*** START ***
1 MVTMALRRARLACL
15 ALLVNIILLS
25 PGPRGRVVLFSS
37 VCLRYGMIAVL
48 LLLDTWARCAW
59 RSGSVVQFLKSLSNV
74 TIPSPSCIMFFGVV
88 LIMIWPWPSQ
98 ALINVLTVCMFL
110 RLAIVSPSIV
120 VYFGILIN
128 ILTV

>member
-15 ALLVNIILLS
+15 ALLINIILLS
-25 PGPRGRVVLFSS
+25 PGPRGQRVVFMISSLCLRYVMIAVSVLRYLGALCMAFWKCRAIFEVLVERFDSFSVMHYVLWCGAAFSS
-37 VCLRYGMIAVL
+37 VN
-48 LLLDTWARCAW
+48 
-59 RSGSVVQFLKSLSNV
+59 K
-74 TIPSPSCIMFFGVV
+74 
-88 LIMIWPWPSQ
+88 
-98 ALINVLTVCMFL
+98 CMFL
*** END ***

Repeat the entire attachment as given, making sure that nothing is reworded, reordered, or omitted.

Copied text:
1 MVTMALRRARLACL
15 ALLVNIILLS
25 PGPRGRVVLFSS
37 VCLRYGMIAVL
48 LLLDTWARCAW
59 RSGSVVQFLKSLSNV
74 TIPSPSCIMFFGVV
88 LIMIWPWPSQ
98 ALINVLTVCMFL
110 RLAIVSPSIV
120 VYFGILIN
128 ILTV

>member
-15 ALLVNIILLS
+15 ALLINIILLS
-25 PGPRGRVVLFSS
+25 PGPRGQRVVFMISSLCLRYVMIAVSVLRYLGALCMAFWKCRAIFEVLVERFDSFSVMHYVLWCGAAFSS
-37 VCLRYGMIAVL
+37 VN
-48 LLLDTWARCAW
+48 
-59 RSGSVVQFLKSLSNV
+59 K
-74 TIPSPSCIMFFGVV
+74 
-88 LIMIWPWPSQ
+88 
-98 ALINVLTVCMFL
+98 CMFL